votes
1answer
134 views

What do you call a murderer who burns their victims alive?

I promise this isn't as weird as it sounds. I've tried a bit of Googling but I can't find anything that works well. I'm looking for a single word for a pyromaniac that burns people alive. The ...
3
votes
2answers
67 views

Is there a term for someone who barely moves their arms whilst walking?

I know someone who barely moves his arms when he walks, a bit like Frankenstein's monster. There is a Seinfeld episode ("The Summer of George") in which someone with the same behaviour is made fun of ...
5
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1answer
57 views

Best or technical term for the act of including a *purposeful gaff* in writing?

Although I suspect there are applicable examples in literature and newsprint, the specific context here is the online practice of either including a dud, or excluding an obvious/needed example in a ...
0
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2answers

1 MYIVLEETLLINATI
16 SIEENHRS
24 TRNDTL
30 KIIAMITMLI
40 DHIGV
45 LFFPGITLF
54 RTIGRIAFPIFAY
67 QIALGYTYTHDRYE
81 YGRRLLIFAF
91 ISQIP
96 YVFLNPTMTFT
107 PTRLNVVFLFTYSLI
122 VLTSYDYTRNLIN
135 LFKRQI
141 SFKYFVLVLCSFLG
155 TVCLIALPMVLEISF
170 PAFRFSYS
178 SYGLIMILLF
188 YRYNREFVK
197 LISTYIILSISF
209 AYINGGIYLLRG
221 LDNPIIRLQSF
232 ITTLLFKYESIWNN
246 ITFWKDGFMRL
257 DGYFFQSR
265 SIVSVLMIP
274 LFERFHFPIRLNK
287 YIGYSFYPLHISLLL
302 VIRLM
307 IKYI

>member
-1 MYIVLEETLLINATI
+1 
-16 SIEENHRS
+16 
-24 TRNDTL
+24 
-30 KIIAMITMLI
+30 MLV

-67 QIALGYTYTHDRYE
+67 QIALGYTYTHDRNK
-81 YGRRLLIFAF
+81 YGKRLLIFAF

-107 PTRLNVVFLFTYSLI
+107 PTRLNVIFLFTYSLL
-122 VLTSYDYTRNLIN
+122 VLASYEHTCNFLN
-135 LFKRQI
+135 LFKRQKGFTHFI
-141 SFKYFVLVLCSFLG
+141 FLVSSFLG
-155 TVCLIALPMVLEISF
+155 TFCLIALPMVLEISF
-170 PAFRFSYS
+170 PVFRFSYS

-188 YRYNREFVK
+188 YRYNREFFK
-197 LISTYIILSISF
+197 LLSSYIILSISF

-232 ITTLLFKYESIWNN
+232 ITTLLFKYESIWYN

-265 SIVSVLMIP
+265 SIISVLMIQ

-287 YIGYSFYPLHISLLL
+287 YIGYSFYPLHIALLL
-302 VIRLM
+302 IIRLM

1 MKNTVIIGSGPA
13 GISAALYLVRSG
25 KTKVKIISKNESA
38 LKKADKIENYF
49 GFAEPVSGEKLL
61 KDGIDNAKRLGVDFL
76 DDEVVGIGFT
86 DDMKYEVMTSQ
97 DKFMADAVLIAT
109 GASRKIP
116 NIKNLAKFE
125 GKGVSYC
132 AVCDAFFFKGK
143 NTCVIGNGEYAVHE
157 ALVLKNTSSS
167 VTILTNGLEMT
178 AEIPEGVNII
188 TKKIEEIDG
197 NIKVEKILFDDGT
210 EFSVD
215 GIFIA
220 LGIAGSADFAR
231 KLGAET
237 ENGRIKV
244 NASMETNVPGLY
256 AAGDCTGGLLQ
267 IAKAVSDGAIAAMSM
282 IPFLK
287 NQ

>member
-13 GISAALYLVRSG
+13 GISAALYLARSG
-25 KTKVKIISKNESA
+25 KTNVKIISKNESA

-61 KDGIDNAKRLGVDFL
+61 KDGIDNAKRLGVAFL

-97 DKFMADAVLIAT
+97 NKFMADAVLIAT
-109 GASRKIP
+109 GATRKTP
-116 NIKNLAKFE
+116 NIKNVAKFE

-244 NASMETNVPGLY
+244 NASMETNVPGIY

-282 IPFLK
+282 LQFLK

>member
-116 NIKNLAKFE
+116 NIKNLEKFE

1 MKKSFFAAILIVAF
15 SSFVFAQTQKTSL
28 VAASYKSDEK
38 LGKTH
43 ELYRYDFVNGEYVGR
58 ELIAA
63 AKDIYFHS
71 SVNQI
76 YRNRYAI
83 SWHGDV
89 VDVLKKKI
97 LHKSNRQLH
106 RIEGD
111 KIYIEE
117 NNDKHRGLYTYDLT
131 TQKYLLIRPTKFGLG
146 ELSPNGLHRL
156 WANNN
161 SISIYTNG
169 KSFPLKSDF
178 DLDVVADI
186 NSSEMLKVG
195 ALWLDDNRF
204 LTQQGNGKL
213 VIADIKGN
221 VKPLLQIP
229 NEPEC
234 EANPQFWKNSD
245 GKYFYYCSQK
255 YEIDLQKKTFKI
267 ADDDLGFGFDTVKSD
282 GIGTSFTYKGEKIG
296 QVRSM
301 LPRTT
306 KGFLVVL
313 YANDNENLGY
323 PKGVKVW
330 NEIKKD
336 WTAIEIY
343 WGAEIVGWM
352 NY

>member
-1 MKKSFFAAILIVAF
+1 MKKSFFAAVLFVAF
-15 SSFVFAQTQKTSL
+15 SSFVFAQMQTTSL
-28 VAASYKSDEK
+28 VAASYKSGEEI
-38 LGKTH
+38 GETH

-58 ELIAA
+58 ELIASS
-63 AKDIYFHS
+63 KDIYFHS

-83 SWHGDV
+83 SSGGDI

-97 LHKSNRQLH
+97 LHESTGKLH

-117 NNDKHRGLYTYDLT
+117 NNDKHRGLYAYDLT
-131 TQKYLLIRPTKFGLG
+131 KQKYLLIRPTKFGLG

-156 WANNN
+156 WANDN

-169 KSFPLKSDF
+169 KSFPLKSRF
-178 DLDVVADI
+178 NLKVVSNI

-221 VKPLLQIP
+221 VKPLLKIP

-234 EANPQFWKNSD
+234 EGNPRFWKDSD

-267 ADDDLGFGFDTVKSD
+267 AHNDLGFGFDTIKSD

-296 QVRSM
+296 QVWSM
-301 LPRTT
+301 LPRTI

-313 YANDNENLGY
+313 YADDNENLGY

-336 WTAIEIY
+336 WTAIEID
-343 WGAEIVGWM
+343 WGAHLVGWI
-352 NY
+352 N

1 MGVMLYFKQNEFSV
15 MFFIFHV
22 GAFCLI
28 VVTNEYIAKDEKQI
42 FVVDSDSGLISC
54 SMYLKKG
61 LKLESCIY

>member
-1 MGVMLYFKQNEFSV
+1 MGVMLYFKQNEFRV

55 views

What do I call software as opposed to DB/DBMS?

In my documentation I'm trying to refer to the program in context of interaction with database / DBMS as opposed to the latter. How do I call such program or software? "Outbound", "outer", "calling", ...
7
votes
5answers
864 views

Should I use “software defect” or “software bug”?

The "bug" word seems to be so popular that it overshadows "defect" (in search results, in tags somewhere, even Wikipedia article is called "Software bug") despite of looking jargonesque. Is the word ...
5
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3answers
37 views

Are there any terms analogous to “novelization” for other types of adaptations?

Occasionally, as part of the release of an original movie, the production company will commission a writer to produce a full-length novel based on the script. This happened recently, for example, with ...
7
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3answers